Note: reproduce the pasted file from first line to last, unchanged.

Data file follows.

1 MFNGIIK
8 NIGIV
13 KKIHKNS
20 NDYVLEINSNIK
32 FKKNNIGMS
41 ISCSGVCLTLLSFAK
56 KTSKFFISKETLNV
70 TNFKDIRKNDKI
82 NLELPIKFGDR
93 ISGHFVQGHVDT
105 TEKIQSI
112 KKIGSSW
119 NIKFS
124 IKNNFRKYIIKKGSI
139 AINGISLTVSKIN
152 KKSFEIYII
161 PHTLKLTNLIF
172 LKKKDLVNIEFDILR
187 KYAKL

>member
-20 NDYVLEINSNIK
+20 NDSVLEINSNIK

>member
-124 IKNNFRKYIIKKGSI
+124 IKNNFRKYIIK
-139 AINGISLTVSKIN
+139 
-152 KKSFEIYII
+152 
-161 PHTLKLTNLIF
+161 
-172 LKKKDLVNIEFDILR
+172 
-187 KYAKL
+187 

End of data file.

1 MFNGIIK
8 NIGIV
13 KKIHKNS
20 NDYVLEINSNIK
32 FKKNNIGMS
41 ISCSGVCLTLLSFAK
56 KTSKFFISKETLNV
70 TNFKDIRKNDKI
82 NLELPIKFGDR
93 ISGHFVQGHVDT
105 TEKIQSI
112 KKIGSSW
119 NIKFS
124 IKNNFRKYIIKKGSI
139 AINGISLTVSKIN
152 KKSFEIYII
161 PHTLKLTNLIF
172 LKKKDLVNIEFDILR
187 KYAKL

>member
-20 NDYVLEINSNIK
+20 NDSVLEINSNIK

>member
-124 IKNNFRKYIIKKGSI
+124 IKNNFRKYIIK
-139 AINGISLTVSKIN
+139 
-152 KKSFEIYII
+152 
-161 PHTLKLTNLIF
+161 
-172 LKKKDLVNIEFDILR
+172 
-187 KYAKL
+187 